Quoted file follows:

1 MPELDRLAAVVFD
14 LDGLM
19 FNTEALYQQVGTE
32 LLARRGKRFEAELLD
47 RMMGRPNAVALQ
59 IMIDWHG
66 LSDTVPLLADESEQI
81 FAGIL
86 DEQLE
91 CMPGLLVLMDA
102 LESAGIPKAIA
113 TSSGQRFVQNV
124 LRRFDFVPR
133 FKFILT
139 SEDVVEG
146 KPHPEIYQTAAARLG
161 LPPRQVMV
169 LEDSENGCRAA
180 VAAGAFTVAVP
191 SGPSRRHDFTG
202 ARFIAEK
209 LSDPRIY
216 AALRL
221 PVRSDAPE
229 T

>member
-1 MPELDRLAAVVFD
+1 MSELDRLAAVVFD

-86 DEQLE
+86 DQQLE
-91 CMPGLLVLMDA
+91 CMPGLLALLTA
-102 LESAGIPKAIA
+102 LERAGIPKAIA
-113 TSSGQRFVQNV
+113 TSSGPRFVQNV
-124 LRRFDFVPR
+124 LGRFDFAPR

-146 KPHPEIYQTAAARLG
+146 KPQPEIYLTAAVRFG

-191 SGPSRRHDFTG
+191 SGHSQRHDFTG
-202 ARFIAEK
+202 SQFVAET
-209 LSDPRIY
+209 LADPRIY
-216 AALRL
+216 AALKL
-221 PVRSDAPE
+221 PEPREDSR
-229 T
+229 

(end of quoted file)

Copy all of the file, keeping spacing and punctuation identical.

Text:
1 MPELDRLAAVVFD
14 LDGLM
19 FNTEALYQQVGTE
32 LLARRGKRFEAELLD
47 RMMGRPNAVALQ
59 IMIDWHG
66 LSDTVPLLADESEQI
81 FAGIL
86 DEQLE
91 CMPGLLVLMDA
102 LESAGIPKAIA
113 TSSGQRFVQNV
124 LRRFDFVPR
133 FKFILT
139 SEDVVEG
146 KPHPEIYQTAAARLG
161 LPPRQVMV
169 LEDSENGCRAA
180 VAAGAFTVAVP
191 SGPSRRHDFTG
202 ARFIAEK
209 LSDPRIY
216 AALRL
221 PVRSDAPE
229 T

>member
-1 MPELDRLAAVVFD
+1 MSELDRLAAVVFD

-86 DEQLE
+86 DQQLE
-91 CMPGLLVLMDA
+91 CMPGLLALLTA
-102 LESAGIPKAIA
+102 LERAGIPKAIA
-113 TSSGQRFVQNV
+113 TSSGPRFVQNV
-124 LRRFDFVPR
+124 LGRFDFAPR

-146 KPHPEIYQTAAARLG
+146 KPQPEIYLTAAVRFG

-191 SGPSRRHDFTG
+191 SGHSQRHDFTG
-202 ARFIAEK
+202 SQFVAET
-209 LSDPRIY
+209 LADPRIY
-216 AALRL
+216 AALKL
-221 PVRSDAPE
+221 PEPREDSR
-229 T
+229 